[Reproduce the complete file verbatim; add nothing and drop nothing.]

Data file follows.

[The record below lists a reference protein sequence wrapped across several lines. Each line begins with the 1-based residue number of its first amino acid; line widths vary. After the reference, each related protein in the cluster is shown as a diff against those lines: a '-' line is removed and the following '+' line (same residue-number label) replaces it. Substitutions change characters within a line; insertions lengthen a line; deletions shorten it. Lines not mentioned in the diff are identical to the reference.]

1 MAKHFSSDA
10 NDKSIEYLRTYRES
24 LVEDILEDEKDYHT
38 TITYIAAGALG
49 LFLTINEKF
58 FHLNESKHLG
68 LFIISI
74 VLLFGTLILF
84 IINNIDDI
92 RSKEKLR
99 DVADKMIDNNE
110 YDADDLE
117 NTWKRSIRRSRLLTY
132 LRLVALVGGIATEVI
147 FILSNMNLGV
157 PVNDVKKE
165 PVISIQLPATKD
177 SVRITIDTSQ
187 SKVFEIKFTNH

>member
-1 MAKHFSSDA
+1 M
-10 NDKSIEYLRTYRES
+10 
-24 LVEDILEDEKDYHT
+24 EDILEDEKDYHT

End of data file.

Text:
[The record below lists a reference protein sequence wrapped across several lines. Each line begins with the 1-based residue number of its first amino acid; line widths vary. After the reference, each related protein in the cluster is shown as a diff against those lines: a '-' line is removed and the following '+' line (same residue-number label) replaces it. Substitutions change characters within a line; insertions lengthen a line; deletions shorten it. Lines not mentioned in the diff are identical to the reference.]

1 MAKHFSSDA
10 NDKSIEYLRTYRES
24 LVEDILEDEKDYHT
38 TITYIAAGALG
49 LFLTINEKF
58 FHLNESKHLG
68 LFIISI
74 VLLFGTLILF
84 IINNIDDI
92 RSKEKLR
99 DVADKMIDNNE
110 YDADDLE
117 NTWKRSIRRSRLLTY
132 LRLVALVGGIATEVI
147 FILSNMNLGV
157 PVNDVKKE
165 PVISIQLPATKD
177 SVRITIDTSQ
187 SKVFEIKFTNH

>member
-1 MAKHFSSDA
+1 M
-10 NDKSIEYLRTYRES
+10 
-24 LVEDILEDEKDYHT
+24 EDILEDEKDYHT